Over a dozen people had traveled for several days in order to transport it all across the border. Gennady Curkin, one of the volunteers, was just about starting production at New York City’s theater when it all started. When I asked about his motives for coming all the way from his home in Berlin, he countered with a question of his own: “How can anyone just carry on as normal when this is happening?” A few of the convoy runners had laid out a lunch of pickles, bread, cookies, and coffee in the back of the shop. Kurkin consumed cold meatballs out of a can.
Before long the trucks were fully loaded, about a dozen in all, and we set off in a line behind Tyra’s car. Kurkin and I were given an antique Belgian ambulance by him, which was donated in part by Dutch volunteers. We had to struggle getting our backpacks in the car because it was filled with so many medical supplies.
Although the border to Ukraine was only 15 miles from us, it took us seven hours just to get there. As we crossed Ukraine to Poland, there was an overwhelming amount of refugees. They were a large column consisting of children and women with roller luggages, and their pets. It was to be expected that more than 1 million had fled war-torn areas. Surprisingly, the flow of traffic into war zones was a large fleet of vehicles.
Many of these were aid convoys. Some carried Ukrainians, who were fleeing their homeland when the invasion began. A line of about a dozen identically coloured trucks sped through the traffic to get into Ukraine. One of Tyra’s convoy runners saw me staring at the vehicles, which had no identifying markers. “Zbroi,” He said it in Ukrainian. Weapons.
It worked wellIt was past midnight by the time we arrived at the border crossing. A system of tents and cordons meant that refugees waited in cold conditions to gain entry. At the customs booth, a Ukrainian official looked at my U.S. passport and asked in a tired voice, “Foreign fighter?”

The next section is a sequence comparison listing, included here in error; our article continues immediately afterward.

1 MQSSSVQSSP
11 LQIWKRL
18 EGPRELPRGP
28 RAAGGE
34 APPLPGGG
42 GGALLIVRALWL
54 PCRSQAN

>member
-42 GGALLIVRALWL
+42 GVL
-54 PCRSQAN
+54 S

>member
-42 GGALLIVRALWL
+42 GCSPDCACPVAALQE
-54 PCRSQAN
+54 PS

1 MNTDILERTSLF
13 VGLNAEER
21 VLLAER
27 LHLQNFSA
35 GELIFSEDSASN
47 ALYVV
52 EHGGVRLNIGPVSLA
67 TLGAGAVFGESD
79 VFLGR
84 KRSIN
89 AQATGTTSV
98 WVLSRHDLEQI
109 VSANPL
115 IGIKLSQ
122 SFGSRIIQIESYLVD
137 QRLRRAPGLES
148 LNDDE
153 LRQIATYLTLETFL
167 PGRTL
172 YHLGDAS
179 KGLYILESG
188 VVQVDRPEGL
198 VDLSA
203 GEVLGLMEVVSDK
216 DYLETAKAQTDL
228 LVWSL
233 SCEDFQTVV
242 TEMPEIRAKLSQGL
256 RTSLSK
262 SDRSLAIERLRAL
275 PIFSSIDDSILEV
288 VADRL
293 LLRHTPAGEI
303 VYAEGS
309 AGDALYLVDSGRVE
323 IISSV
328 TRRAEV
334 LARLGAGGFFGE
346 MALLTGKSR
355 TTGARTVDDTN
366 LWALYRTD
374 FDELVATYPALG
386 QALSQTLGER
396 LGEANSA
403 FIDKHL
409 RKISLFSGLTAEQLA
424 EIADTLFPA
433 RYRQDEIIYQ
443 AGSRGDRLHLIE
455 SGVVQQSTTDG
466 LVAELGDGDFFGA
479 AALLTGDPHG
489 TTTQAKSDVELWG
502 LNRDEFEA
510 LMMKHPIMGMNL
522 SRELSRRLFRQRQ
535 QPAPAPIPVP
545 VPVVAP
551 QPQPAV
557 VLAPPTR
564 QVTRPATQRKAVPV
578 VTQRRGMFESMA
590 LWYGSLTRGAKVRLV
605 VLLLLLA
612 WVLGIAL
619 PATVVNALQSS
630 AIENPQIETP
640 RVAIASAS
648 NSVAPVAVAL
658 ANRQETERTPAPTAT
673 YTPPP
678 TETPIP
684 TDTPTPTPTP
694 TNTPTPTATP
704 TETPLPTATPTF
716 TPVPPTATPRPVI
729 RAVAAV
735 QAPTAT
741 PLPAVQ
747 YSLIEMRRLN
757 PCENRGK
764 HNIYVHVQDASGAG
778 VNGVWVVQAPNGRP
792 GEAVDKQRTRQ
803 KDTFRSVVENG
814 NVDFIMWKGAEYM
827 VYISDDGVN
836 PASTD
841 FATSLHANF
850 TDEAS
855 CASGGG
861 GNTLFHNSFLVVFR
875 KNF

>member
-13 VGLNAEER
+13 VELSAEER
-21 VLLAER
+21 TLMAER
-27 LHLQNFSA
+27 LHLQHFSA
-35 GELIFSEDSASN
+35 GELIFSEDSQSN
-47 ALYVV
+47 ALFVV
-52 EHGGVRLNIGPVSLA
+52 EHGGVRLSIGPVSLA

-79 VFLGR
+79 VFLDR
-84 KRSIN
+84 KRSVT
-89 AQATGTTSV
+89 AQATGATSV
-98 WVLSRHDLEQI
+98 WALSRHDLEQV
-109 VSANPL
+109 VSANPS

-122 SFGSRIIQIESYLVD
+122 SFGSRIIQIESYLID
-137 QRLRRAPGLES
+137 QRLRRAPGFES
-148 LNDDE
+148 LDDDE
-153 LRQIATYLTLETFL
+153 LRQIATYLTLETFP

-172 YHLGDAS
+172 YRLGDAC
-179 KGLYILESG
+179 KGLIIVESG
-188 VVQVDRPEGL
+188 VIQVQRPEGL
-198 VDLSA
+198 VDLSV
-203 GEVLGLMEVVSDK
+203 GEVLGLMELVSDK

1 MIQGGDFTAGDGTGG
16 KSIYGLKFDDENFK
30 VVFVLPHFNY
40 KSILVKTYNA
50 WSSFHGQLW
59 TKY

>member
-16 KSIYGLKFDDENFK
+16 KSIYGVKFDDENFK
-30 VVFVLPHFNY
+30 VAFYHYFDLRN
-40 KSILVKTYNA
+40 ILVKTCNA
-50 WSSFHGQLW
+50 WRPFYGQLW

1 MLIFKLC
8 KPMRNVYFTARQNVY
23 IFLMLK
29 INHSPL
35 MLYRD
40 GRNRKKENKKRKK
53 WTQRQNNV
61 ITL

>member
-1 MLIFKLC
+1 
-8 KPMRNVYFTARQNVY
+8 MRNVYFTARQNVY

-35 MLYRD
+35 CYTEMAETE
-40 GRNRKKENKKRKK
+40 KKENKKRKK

When we crossed the border, it was nightly curfew, which prohibited the convoy to continue until dawn. A group of Ukrainian Special Forces troops arrived at the border to get the assistance, and offered to take me to Lviv the remainder of that night. All of them were in their 20s. “It’s keeping us alive,” said a 27-year-old named Viktor as we cruised through the first Ukrainian checkpoint.
Since 2014, Viktor’s unit has taken part in joint military exercises with NATO troops. The training has come in handy, he says, as have the weapons shipments from the U.S., especially the shoulder–mounted rockets capable of downing a plane or piercing the armor of a tank.
Viktor noticed that the armor on their cars was missing. Our minivan had been damaged and the back was loaded with aid boxes, such as a power generator, food, clothing, and clothes. “We’ve lost a lot of our men already,” he told me. “We’re fighting well. But we’re under-supplied. If you could get a message out there to the world, tell them we need a lot more armor.”
A former U.S. Army medic, David Plaster, trains civilians at a school gym in Lviv
Anastasia Taylor Lind, TIME
For about eightDavid Plaster is a veteran U.S. Army medic who has served as coordinator for the foreign fighters in Ukraine for many years. Local veterans’ groups took a liking to his first-aid seminars, usually delivered with a stream of off-color jokes. He met people in Kyiv and learned how to speak Ukrainian. From there, he began helping others find the right units for them. He says that those without combat training are more at home. “Nobody needs Americans roaming around in the war zone unsupervised,” he told me. “But if they’re capable, if they have the skills, they’re welcome to help.”
In the few weeks that have passed since the Russian invasion began, the number of foreign fighters has increased dramatically. After the Russian invasion began, President Zelensky reported that more than 16,000 people had signed up to the International Legion. Zelensky’s office launched a website with step-by-step instructions for enlistment, starting with an interview at a local Ukrainian embassy or consulate anywhere in the world.